In June, I started running a therapy clinic one day a week, out of a local health centre. I was advised to simply have set hours when people knew I would be there and allow people to simply turn up and wait. So that’s what I did. Any given morning I was having between 1 and 12 families come with a wide range of difficulties, some I could help with, others not. I even had a girl travel with her teacher and mother from South Sudan for an assessment.
Assessing is one thing but then came the difficulty of what to do with those that were appropriate for therapy? The numbers were simply too large.
So every Thursday in September I ran two pilot therapy groups. One for under 5’s who aren’t talking (for various reasons) and then one specifically for the families of children with Down Syndrome (more about that in another post). This left Tuesday’s free for doing triage.
12 families came across the two groups and we covered basic topics like, ‘what is communication?, ‘how to talk to your child’ and ‘How to use everyday situations such as bathing, dressing and mealtimes for improving communication.’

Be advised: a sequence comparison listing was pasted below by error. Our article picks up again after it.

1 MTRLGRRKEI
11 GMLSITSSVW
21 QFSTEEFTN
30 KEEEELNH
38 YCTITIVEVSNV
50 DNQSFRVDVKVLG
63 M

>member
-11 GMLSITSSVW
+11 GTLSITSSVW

My favourite session was definitely week two, ‘play’. The focus was encouraging parents to play with the children, understanding different types of play and showing that play is how children learn. Obviously it wouldn’t be a good session without some practical element so we also made toys and practised playing during the session. Banana fibre dolls and balls, plastic bottle cars, along with paperbag and sock puppets all featured.
There was a lot of laughter in this session. It didn’t take long for the parents to get really stuck into it as they remembered toys they played with as children.
I’ll certainly make some tweaks but overall the groups were a success and it’s great to feel like my therapy work is finally getting off the ground.
Discussing different types of play.
Parents thinking of as many ways as they could to play with a margarine tub (they got to 7.)
One mum making a ball from banana fibre.
A dad with a doll he has just made.
Here’s one I made earlier sock puppet.
The Down Syndrome Support Group in full flow.
A proud group of toy makers.